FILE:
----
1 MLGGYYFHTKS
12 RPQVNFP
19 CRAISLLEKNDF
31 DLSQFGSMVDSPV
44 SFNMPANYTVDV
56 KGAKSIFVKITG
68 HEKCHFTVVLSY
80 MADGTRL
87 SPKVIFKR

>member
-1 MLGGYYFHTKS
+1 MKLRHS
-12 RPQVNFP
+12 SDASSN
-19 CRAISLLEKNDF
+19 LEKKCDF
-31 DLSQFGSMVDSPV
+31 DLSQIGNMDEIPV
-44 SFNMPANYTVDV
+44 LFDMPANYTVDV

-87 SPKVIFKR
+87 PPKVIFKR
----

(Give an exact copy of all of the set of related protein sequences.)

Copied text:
1 MLGGYYFHTKS
12 RPQVNFP
19 CRAISLLEKNDF
31 DLSQFGSMVDSPV
44 SFNMPANYTVDV
56 KGAKSIFVKITG
68 HEKCHFTVVLSY
80 MADGTRL
87 SPKVIFKR

>member
-1 MLGGYYFHTKS
+1 MKLRHS
-12 RPQVNFP
+12 SDASSN
-19 CRAISLLEKNDF
+19 LEKKCDF
-31 DLSQFGSMVDSPV
+31 DLSQIGNMDEIPV
-44 SFNMPANYTVDV
+44 LFDMPANYTVDV

-87 SPKVIFKR
+87 PPKVIFKR